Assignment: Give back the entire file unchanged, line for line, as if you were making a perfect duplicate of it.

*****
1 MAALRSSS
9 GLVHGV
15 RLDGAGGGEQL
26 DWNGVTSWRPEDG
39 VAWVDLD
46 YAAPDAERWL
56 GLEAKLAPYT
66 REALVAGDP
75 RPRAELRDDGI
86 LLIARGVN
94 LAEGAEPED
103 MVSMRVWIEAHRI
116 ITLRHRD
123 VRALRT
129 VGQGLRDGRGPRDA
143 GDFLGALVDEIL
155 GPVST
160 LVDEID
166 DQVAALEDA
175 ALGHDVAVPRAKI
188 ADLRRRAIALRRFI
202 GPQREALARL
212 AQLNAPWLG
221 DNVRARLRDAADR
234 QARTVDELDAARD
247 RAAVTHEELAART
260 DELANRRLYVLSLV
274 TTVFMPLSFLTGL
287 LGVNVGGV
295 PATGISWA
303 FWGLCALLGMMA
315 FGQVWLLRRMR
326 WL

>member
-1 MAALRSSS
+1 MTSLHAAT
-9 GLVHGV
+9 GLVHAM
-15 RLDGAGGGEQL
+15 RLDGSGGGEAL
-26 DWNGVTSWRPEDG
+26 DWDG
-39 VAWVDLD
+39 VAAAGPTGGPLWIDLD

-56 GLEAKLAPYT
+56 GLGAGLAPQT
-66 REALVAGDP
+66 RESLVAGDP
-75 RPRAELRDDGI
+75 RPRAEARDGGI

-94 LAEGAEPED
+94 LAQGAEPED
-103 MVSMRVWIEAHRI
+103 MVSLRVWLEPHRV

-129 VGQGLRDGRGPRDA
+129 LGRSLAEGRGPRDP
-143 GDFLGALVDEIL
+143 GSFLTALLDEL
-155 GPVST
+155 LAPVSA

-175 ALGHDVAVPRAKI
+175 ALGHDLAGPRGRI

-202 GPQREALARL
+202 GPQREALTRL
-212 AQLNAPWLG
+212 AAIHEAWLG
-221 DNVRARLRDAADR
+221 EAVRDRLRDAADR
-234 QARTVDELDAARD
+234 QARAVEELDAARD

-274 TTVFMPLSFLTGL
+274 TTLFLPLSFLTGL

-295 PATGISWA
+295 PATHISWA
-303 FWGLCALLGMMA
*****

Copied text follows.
1 MAALRSSS
9 GLVHGV
15 RLDGAGGGEQL
26 DWNGVTSWRPEDG
39 VAWVDLD
46 YAAPDAERWL
56 GLEAKLAPYT
66 REALVAGDP
75 RPRAELRDDGI
86 LLIARGVN
94 LAEGAEPED
103 MVSMRVWIEAHRI
116 ITLRHRD
123 VRALRT
129 VGQGLRDGRGPRDA
143 GDFLGALVDEIL
155 GPVST
160 LVDEID
166 DQVAALEDA
175 ALGHDVAVPRAKI
188 ADLRRRAIALRRFI
202 GPQREALARL
212 AQLNAPWLG
221 DNVRARLRDAADR
234 QARTVDELDAARD
247 RAAVTHEELAART
260 DELANRRLYVLSLV
274 TTVFMPLSFLTGL
287 LGVNVGGV
295 PATGISWA
303 FWGLCALLGMMA
315 FGQVWLLRRMR
326 WL

>member
-1 MAALRSSS
+1 MTSLHAAT
-9 GLVHGV
+9 GLVHAM
-15 RLDGAGGGEQL
+15 RLDGSGGGEAL
-26 DWNGVTSWRPEDG
+26 DWDG
-39 VAWVDLD
+39 VAAAGPTGGPLWIDLD

-56 GLEAKLAPYT
+56 GLGAGLAPQT
-66 REALVAGDP
+66 RESLVAGDP
-75 RPRAELRDDGI
+75 RPRAEARDGGI

-94 LAEGAEPED
+94 LAQGAEPED
-103 MVSMRVWIEAHRI
+103 MVSLRVWLEPHRV

-129 VGQGLRDGRGPRDA
+129 LGRSLAEGRGPRDP
-143 GDFLGALVDEIL
+143 GSFLTALLDEL
-155 GPVST
+155 LAPVSA

-175 ALGHDVAVPRAKI
+175 ALGHDLAGPRGRI

-202 GPQREALARL
+202 GPQREALTRL
-212 AQLNAPWLG
+212 AAIHEAWLG
-221 DNVRARLRDAADR
+221 EAVRDRLRDAADR
-234 QARTVDELDAARD
+234 QARAVEELDAARD

-274 TTVFMPLSFLTGL
+274 TTLFLPLSFLTGL

-295 PATGISWA
+295 PATHISWA
-303 FWGLCALLGMMA